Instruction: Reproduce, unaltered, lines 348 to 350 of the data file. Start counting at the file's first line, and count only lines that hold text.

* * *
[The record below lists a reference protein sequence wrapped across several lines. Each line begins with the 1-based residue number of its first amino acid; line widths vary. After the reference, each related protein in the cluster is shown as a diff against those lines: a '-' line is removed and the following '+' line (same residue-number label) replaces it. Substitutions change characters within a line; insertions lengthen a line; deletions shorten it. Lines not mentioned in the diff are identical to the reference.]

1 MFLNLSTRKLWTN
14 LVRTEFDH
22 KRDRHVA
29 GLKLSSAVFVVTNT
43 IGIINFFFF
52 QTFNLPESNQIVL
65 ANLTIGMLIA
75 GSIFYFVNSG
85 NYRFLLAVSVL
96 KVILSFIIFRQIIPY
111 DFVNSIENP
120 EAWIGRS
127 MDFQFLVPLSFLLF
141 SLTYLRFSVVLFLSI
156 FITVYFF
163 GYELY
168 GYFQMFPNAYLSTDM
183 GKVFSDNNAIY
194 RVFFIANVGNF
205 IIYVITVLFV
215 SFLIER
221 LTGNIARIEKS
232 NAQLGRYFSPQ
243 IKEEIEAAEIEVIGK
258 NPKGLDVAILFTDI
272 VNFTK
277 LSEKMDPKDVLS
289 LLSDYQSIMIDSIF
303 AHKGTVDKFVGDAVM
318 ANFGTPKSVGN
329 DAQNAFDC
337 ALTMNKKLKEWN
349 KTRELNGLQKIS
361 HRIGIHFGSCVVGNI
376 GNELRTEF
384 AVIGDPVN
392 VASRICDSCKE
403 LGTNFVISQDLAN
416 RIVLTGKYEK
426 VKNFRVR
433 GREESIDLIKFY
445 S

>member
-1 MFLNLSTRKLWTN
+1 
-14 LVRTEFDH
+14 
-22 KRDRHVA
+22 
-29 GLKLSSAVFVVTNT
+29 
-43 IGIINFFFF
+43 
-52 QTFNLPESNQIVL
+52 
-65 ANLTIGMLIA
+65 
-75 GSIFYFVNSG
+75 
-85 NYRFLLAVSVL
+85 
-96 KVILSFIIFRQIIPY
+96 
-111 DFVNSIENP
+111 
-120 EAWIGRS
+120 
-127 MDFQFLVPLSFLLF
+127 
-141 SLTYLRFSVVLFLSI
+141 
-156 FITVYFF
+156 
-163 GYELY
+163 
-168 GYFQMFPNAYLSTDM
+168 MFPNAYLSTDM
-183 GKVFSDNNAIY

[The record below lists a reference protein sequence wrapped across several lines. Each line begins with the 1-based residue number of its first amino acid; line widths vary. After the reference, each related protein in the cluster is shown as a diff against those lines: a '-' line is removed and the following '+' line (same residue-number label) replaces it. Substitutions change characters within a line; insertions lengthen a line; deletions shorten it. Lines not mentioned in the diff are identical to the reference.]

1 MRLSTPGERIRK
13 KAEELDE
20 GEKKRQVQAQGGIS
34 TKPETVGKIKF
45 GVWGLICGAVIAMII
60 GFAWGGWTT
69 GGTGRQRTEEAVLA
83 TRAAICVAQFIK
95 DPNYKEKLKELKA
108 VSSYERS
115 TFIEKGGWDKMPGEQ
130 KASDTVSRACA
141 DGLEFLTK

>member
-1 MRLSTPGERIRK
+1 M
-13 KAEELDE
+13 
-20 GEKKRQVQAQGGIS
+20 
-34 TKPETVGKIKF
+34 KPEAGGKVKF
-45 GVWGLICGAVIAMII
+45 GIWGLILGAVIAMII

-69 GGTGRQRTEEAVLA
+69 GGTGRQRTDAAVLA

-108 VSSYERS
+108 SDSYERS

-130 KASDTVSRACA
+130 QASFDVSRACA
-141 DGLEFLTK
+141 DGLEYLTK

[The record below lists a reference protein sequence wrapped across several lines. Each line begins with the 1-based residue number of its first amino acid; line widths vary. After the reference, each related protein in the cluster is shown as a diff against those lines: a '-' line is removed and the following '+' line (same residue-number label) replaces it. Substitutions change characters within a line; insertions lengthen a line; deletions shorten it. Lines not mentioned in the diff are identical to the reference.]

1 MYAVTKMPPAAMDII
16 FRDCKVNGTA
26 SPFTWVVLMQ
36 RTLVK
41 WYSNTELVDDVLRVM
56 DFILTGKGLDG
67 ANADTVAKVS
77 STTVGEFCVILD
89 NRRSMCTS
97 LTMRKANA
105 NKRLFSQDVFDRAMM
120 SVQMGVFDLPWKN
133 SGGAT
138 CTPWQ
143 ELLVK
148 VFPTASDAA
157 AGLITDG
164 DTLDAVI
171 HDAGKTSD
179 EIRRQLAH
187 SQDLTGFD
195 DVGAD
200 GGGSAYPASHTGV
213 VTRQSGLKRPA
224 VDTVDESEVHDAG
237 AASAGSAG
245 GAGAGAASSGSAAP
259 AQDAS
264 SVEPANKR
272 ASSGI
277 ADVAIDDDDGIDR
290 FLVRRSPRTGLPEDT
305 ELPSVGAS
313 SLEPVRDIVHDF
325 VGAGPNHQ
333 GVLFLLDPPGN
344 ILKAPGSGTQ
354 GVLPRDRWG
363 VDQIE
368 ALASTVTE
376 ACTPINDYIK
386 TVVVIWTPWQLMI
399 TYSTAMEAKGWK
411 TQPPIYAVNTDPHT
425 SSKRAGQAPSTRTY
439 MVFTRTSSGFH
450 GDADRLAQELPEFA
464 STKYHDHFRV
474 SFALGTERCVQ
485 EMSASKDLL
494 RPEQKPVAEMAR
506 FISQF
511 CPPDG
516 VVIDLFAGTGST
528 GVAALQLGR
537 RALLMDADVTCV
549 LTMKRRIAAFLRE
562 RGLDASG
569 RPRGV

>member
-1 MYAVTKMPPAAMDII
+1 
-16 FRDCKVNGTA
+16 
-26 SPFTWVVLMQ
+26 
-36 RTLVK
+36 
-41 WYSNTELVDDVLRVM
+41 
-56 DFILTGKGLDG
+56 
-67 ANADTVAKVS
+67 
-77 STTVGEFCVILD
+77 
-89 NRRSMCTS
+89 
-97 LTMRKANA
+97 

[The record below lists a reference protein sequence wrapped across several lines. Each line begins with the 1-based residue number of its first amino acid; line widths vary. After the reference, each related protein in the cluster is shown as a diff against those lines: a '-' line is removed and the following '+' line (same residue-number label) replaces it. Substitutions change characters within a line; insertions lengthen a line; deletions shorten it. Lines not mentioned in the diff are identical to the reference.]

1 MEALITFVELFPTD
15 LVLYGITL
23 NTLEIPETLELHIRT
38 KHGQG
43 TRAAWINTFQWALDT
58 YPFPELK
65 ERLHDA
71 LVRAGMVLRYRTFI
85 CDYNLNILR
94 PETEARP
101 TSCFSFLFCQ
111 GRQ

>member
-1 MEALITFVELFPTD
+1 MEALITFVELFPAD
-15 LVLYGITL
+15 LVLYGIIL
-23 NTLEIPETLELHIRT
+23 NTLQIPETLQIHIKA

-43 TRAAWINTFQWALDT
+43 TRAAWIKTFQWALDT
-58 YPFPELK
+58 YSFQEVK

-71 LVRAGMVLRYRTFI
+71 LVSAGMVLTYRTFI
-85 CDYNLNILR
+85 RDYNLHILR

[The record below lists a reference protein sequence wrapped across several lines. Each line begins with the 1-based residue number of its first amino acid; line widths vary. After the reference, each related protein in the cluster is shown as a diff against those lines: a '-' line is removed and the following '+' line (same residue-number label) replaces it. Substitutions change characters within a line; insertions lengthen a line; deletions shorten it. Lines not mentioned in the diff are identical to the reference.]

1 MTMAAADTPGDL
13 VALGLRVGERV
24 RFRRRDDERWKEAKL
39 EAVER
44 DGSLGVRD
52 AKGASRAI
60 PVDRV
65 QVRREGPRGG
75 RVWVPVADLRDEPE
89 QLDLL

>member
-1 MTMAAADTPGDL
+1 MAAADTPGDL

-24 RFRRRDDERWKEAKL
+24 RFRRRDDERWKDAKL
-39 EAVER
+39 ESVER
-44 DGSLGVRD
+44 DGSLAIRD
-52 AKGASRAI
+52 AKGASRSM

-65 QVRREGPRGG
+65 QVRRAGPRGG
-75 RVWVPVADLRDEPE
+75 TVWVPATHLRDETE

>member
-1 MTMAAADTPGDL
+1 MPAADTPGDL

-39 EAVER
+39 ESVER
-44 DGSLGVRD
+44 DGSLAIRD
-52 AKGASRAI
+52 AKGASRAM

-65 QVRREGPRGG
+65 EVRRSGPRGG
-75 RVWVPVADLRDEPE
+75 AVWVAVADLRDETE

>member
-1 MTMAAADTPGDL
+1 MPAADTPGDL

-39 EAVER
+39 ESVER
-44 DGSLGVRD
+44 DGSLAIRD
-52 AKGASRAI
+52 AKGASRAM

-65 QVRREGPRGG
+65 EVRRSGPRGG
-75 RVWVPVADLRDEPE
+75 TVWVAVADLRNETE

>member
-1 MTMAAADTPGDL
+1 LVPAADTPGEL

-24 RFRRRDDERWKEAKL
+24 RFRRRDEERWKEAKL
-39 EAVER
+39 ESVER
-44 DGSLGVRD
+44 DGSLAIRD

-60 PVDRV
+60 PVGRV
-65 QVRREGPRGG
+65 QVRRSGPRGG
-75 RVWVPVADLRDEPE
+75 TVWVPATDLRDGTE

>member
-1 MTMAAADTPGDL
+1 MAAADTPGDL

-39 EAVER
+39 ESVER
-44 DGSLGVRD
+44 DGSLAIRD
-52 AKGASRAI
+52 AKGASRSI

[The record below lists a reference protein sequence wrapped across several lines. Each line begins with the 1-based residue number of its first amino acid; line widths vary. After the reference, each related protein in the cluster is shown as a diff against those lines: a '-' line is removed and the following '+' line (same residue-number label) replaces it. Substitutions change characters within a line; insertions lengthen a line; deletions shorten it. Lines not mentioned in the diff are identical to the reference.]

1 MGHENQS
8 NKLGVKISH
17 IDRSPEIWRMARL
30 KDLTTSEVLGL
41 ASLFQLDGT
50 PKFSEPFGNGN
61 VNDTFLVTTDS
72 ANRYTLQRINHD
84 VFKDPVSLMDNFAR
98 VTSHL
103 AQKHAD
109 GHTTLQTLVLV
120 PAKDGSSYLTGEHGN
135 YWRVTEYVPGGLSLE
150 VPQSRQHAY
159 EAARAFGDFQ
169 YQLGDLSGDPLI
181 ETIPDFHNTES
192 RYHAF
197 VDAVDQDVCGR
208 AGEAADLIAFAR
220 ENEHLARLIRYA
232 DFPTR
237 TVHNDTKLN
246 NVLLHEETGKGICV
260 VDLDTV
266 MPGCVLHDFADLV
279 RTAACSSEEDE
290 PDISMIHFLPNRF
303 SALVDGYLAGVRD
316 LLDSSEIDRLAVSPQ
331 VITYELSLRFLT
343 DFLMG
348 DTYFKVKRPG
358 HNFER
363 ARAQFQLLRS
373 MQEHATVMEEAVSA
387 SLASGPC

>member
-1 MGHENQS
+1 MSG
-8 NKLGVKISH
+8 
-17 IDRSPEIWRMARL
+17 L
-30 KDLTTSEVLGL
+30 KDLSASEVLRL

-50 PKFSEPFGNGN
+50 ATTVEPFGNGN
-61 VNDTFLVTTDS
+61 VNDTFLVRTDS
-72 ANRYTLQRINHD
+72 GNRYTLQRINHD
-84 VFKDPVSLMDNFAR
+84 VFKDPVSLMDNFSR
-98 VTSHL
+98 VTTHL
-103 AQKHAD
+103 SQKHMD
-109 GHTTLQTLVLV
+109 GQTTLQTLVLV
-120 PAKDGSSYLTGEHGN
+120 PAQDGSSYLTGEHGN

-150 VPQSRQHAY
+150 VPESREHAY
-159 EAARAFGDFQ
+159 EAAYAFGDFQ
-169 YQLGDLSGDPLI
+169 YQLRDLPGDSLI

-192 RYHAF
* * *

-61 VNDTFLVTTDS
+61 VNDTFLVRTDS
-72 ANRYTLQRINHD